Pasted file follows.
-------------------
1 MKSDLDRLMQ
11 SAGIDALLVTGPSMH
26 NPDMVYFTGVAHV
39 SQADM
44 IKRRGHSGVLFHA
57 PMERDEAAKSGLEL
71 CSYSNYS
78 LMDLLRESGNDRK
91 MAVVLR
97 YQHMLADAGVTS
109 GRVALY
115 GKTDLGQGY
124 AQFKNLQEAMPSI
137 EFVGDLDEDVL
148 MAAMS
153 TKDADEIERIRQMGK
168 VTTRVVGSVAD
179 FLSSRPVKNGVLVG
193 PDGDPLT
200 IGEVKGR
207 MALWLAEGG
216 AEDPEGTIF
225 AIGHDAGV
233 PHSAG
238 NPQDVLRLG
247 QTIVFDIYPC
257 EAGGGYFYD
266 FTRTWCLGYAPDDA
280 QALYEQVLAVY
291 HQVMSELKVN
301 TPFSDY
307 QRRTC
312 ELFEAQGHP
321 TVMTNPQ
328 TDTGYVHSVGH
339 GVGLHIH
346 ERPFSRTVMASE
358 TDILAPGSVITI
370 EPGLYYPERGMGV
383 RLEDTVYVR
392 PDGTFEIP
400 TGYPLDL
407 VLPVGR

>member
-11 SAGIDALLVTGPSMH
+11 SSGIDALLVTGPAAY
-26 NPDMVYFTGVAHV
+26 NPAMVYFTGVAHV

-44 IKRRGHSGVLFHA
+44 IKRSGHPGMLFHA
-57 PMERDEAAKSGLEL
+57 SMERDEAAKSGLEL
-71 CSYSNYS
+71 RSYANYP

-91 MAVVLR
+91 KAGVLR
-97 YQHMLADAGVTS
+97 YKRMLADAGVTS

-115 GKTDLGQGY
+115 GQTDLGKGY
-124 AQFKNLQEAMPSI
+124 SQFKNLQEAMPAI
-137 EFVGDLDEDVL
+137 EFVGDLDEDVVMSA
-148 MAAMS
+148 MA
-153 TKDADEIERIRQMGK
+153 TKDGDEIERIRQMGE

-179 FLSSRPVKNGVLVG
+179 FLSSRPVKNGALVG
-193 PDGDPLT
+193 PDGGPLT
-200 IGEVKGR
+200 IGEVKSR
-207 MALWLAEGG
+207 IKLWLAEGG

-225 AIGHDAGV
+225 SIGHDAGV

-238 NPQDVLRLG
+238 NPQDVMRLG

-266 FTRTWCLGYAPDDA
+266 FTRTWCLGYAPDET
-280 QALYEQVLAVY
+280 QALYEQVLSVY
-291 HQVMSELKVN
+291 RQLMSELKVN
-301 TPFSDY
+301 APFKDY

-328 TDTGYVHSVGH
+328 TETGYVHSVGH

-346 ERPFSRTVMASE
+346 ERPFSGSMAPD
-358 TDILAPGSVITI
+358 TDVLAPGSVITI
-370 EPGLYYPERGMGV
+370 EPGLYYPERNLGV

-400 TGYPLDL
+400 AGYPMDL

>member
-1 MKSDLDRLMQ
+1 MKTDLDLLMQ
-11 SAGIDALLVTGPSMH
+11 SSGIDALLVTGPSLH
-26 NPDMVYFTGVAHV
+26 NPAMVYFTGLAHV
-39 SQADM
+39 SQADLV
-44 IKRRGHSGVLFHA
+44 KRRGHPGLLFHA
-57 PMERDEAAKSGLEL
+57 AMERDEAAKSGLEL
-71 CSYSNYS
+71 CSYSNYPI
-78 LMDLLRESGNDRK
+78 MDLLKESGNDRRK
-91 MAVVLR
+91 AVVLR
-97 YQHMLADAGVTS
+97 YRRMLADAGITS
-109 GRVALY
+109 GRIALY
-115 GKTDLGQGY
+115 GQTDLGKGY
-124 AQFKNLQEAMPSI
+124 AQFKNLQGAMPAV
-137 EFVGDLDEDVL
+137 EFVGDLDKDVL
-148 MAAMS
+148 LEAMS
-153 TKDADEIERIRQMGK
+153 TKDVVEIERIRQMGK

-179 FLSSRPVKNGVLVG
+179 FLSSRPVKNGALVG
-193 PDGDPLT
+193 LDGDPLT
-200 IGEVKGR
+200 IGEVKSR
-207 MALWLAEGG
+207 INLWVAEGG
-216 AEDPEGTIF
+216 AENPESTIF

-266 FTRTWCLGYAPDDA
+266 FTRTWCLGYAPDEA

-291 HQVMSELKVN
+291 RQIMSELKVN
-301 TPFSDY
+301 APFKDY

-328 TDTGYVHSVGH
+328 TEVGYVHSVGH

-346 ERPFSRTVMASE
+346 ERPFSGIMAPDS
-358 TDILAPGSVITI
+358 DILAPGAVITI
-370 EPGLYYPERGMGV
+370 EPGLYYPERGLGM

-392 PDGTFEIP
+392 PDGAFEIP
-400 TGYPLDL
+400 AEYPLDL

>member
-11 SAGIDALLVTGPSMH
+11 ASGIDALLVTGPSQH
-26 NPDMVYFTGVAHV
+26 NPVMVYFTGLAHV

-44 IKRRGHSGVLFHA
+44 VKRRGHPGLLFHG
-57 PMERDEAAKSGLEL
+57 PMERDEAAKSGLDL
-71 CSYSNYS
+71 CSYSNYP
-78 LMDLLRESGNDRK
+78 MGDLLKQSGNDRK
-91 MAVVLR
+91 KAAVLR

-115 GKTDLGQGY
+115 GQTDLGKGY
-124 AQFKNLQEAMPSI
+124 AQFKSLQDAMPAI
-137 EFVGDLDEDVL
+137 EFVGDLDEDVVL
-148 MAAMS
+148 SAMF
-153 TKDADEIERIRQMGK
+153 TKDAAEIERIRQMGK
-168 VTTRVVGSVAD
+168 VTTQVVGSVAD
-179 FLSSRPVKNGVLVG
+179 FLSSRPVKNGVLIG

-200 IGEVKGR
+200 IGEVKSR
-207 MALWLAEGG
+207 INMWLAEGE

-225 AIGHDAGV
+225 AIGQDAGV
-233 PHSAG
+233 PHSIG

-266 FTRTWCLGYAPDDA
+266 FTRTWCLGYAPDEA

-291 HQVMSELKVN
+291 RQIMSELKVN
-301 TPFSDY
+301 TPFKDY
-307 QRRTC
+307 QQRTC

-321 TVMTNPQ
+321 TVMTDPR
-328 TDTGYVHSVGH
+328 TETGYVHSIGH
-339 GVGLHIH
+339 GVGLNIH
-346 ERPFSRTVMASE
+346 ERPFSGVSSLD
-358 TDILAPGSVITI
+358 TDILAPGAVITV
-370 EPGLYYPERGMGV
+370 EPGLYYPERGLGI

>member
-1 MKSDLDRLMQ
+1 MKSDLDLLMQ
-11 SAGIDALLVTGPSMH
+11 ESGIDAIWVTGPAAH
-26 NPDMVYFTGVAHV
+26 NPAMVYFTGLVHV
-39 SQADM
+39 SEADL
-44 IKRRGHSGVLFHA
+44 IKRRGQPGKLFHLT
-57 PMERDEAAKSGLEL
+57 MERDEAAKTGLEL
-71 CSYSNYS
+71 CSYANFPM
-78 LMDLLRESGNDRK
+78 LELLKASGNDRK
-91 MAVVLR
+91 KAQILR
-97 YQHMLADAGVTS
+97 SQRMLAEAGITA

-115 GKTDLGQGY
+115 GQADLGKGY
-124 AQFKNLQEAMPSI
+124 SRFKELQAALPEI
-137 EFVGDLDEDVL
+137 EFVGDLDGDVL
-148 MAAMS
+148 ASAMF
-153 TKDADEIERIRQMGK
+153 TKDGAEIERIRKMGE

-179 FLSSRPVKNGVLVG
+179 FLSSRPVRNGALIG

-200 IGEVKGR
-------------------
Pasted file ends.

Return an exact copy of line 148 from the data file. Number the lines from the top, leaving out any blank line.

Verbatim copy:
-328 TDTGYVHSVGH